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West Chichagof-Yakobi Wilderness

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The United States Congress designated the West Chichagof-Yakobi Wilderness (map) in 1980 and it now has a total of 273,098 acres. All of this wilderness is located in Alaska and is managed by the Forest Service.


This wilderness occupies the western portions of Chichagof and Yakobi Islands in the extreme northwest portion of the Alexander Archipelago of Southeast Alaska. The wilderness is administered by both the Sitka and Hoonah Ranger Districts. Chichagof Island and, just to the north, smaller Yakobi Island, were named for a Russian admiral and a general, respectively. The western shore opens on the Pacific Ocean, with miles of dramatic wave-pounded cliffs, but many sheltered bays and islands offer safe harbor. Western hemlock and Sitka spruce forests cover approximately 1/3 of the area, with muskeg, alpine, and estuarine vegetation making up the rest. The diminutive Sitka black-tailed deer is common here. Brown bears are frequently sighted, along with an abundance of smaller furbearing animals. Migratory waterfowl frequent West Chichagof-Yakobi in remarkable numbers, and marine mammals including sea otters, sea lions, and seals can be seen. Long before the Russians came, Tlingit Indians began utilizing this area for its rich natural resources. The village of Pelican lies only a short distance from the Wilderness boundary. Mined for its gold, Chichagof produced almost a million ounces of the yellow metal. Some evidence of old operations persist to this day. The U.S. Forest Service maintains four rental cabins in the wilderness. Wilderness camping is also allowed.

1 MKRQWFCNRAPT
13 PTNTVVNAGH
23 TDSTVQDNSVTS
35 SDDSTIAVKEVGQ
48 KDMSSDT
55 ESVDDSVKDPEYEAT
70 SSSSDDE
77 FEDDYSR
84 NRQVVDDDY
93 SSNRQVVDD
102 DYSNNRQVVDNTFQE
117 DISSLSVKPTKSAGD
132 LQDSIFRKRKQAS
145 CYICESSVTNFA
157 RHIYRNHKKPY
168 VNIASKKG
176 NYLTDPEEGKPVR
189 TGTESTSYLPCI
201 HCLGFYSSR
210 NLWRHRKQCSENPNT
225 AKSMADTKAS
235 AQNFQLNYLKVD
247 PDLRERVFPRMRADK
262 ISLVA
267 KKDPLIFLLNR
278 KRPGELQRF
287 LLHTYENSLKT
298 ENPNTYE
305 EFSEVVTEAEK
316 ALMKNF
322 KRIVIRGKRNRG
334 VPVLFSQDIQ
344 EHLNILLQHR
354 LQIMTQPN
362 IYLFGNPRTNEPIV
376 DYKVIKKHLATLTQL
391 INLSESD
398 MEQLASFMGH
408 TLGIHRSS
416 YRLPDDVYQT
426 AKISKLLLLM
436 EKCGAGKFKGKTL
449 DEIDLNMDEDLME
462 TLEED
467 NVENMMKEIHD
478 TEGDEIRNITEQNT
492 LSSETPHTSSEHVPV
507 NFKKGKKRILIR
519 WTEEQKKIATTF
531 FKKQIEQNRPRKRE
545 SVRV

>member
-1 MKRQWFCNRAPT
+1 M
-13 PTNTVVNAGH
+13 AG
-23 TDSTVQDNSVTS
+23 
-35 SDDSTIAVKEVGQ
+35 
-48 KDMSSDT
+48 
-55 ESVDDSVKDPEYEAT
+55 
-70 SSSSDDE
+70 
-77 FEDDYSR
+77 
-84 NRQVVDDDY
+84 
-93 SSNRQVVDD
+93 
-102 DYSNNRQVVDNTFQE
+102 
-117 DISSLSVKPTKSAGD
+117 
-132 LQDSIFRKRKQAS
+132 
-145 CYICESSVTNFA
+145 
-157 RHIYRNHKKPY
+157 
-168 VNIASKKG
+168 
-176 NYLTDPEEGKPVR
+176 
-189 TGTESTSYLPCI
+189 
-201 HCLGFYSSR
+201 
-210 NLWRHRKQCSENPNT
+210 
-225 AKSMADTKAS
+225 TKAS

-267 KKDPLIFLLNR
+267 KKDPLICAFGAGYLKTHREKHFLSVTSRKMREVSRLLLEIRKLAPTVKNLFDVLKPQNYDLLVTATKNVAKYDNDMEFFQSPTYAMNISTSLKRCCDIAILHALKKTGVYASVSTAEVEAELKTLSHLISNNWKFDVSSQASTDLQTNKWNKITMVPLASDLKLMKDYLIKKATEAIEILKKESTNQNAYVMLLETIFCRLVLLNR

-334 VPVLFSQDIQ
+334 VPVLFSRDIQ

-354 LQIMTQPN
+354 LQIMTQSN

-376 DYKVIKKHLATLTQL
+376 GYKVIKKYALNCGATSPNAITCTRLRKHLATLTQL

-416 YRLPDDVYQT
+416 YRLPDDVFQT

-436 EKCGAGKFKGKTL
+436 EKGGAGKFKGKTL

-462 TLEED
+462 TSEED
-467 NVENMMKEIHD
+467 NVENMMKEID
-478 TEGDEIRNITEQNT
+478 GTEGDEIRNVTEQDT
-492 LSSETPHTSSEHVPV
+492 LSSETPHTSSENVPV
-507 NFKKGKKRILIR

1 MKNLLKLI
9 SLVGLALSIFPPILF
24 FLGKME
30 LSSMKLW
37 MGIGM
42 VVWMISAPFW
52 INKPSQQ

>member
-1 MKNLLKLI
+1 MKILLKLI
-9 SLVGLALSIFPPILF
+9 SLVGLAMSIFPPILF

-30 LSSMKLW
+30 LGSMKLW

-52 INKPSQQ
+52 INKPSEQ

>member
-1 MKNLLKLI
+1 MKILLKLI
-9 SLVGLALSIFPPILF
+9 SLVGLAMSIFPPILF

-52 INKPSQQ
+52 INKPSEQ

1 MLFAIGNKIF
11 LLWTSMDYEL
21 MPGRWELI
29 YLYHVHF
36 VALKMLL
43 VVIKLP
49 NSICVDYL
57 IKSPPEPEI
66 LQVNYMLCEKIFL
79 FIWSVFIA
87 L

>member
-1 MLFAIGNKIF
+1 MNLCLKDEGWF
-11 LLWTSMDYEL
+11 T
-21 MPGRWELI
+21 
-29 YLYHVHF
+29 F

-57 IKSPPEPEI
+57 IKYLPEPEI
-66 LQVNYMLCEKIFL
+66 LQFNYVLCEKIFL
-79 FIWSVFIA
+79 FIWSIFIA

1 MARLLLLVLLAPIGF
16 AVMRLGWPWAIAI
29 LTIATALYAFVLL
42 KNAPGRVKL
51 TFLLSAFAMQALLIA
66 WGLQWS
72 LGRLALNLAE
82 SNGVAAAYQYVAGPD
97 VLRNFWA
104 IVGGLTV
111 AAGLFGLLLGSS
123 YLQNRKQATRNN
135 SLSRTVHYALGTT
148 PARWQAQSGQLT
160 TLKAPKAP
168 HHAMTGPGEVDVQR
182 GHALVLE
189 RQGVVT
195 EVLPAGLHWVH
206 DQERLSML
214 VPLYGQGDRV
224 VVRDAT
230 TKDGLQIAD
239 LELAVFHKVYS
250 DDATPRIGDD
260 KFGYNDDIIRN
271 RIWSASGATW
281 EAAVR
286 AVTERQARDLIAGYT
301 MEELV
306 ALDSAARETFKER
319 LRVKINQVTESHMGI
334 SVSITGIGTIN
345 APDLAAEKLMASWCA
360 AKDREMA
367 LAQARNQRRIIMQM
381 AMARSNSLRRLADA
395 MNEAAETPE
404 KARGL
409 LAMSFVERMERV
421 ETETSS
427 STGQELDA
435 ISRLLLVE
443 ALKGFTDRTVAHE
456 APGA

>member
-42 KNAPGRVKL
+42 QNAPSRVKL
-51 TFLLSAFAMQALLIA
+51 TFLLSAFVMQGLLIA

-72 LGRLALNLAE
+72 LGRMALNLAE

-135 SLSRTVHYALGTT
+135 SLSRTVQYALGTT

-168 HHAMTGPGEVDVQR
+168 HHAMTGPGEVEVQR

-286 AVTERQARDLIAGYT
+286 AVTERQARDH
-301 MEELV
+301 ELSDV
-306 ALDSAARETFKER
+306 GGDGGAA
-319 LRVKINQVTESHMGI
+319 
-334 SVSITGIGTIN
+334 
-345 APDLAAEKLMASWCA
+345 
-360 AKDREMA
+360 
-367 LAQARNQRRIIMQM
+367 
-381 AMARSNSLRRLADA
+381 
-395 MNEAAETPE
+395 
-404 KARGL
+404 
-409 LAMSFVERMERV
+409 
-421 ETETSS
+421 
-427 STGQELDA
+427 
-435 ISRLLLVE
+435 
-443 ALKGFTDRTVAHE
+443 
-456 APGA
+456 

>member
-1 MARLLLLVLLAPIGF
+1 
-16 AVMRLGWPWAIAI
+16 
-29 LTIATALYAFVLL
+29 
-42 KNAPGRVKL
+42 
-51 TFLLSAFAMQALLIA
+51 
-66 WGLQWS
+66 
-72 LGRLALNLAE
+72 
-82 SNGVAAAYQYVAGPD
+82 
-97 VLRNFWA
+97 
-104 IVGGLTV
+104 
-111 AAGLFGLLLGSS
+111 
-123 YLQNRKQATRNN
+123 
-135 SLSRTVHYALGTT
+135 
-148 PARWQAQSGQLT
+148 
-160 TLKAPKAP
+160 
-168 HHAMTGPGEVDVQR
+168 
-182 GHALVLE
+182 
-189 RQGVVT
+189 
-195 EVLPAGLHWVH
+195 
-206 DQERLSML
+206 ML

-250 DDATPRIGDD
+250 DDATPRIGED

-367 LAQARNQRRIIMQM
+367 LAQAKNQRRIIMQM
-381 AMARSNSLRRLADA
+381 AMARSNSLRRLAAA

Planning to Visit the West Chichagof-Yakobi Wilderness?

Leave No Trace

How to follow the seven standard Leave No Trace principles differs in different parts of the country (desert vs. Rocky Mountains). Click on any of the principles listed below to learn more about how they apply in the West Chichagof-Yakobi Wilderness.
  1. Plan Ahead and Prepare
  2. Travel and Camp on Durable Surfaces
  3. Dispose of Waste Properly
  4. Leave What You Find
  5. Minimize Campfire Impacts
  6. Respect Wildlife
  7. Be Considerate of Other Visitors
For more information on Leave No Trace, Visit the Leave No Trace, Inc. website.

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